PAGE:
The trail signs were a little confusing and seemed to contradict the map. (I recommend following the posted map.)

It was a hot day and the climb didn’t get any cooler, because this is Virginia and you’re starting below sea level.

Here are my recommendations for making hiking bearable in Virginia:

  • Insect-proof everything. (This is something I didn’t know about until I left Colorado.) I have Permethrin in a spray bottle that I used on my hiking pants and Camelbak pack, plus insect-treated socks and a buff for my head.
  • Pants and long-sleeved shirt made of breathable fabric.
  • Bring a lot of water to replace the sweat.

For this hike, I also recommend real hiking boots. For most hikes in Virginia, you can get away with any form of athletic shoe.

This hike was strenuous enough to get my mind off my problems and my hand off my phone, so points for that. My boyfriend and I worked things out later that evening, but I spent most of the day thinking about breaking up with him.

There was a false summit with a pretty decent view.

False summit

I was pretty tired — and a little embarrassed to be tired, to be honest — by the point I got to the false summit, and at that point a pair of older hikers warned me to watch out for the swarm of bugs higher up. But I kept going, of course, because I have never climbed a mountain and not made the summit (what would be the point?).

This is the first time the strategy has not paid off.

Old Rag’s summit is 3,284 feet and there is no view. 

The summit

Unimpressed.

I came, I saw, I turned around and climbed back down again. I ate my peanut butter and jelly sandwich down at the false summit instead and tried to ignore the sweat and the bugs and the fact I’d spent an entire day on this.

The climb down was not as fast as I would have liked because of the stretch of loose rocks (this hike is 5.4 miles and took me about 2 hours to go up). My car was still the only one in the parking lot and the drive home felt very long.

There’s a small town near Old Rag but it didn’t have any obvious places to stop for food or any type of liquid reward after the hike.

I might be comparing Old Rag to my ideal version of hiking, but it’s a version that exists. In Colorado, here’s what our summits look like:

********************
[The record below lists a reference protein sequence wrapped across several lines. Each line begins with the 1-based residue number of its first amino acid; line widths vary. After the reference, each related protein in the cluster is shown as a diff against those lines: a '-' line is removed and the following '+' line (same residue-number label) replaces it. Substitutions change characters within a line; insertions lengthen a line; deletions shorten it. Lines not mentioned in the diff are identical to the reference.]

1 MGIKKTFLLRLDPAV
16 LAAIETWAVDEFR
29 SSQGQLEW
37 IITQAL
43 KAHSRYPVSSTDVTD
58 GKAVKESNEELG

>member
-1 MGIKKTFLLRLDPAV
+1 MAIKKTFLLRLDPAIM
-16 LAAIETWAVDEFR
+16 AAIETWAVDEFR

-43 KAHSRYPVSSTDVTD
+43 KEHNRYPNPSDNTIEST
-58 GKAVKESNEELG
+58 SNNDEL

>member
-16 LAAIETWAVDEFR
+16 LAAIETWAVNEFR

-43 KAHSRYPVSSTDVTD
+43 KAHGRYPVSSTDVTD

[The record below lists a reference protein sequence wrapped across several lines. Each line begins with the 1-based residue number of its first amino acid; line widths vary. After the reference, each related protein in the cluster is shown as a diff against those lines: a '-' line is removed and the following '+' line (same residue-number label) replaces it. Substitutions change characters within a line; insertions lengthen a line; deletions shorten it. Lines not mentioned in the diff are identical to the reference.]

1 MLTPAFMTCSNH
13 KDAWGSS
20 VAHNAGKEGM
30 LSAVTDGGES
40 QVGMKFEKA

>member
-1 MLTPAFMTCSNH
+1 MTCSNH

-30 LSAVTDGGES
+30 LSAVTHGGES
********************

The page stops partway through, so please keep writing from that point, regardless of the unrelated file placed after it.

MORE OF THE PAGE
I tried. This is yet another reason why I hate hiking in Virginia.


Why I Hate Hiking in Northern Virginia

The short answer: Because I’ve hiked in Colorado.

Long answer: I would like to make the case that there is no hiking in Virginia.

I know you AT thru-hikers will protest, but there is a difference between walking outdoors and hiking.

If you think you are “hiking” in Virginia, you have never hiked in Colorado (or pretty much any state in the west) or somewhere the rewards are great than just being outside and moving your feet.

So maybe that makes my position entitled — I lived somewhere great hiking is taken for granted — but east coasters have their own entitlement issues (that’s the only reason anybody lives here?) so I think it’s fair to counter-argue that living here sucks if you’re an outdoorsy person.

If you live in Washington, D.C., and want to find a hike with a view (that isn’t urban) you have to be willing to travel — and I have. I have also done several of the hikes that come up when you search “day hikes near D.C.”

Have I done Old Rag? Did it. Have I been to Shenandoah? Of course. Have I seen Great Falls and Sky Meadows?

Did those. The ratio of effort to payoff was a disappointment for all of them.

Hiked Sugarloaf “mountain” and in Harper’s Ferry and Purcellville, too — more on those later.

While I don’t discourage my fellow outdoorsy transplants from attempting the same quest to find the kind of soul-nourishing hiking I was used to here (if you find success, let me know!) — I would encourage you to lower your expectations.

I’m compiling my own attempts here.

First and the reason I finally tipped over the edge and decided to write this blog: Scott’s Run Nature Preserve. This comes up on a list of rewarding “hikes” near D.C. compiled by the state of Virginia. I drove to it — about half an hour from me away — without much hope for Virginia hiking but with a desperate need to get out into nature. I passed a lot of enormous houses with Christmas trees waiting to be taken away on their curbs. If this was Colorado, high property values would be promising for hiking prospects. In Virginia, it just means people have an off-street option to walk from their mansion to the highway.

Do not, I beg you, drive to this trail (and not just because Google will mislead you). You can find a closer local trail to walk your dog on — and that’s the only thing this is good for. Admittedly, there is supposed to be a “waterfall” on this trail that I did not see. If you’ve seen one “waterfall” on the Potomac, you’ve seen them all and you might as well just see Great Falls.

I’m not saying there are no paths like this in Colorado. We just don’t call them “hiking trails.” We call them “that dirt path behind your house.”

Here are more examples:

Why I hated hiking Old Rag

November/December 2017

Pence became ultimate tie-breaker in 2017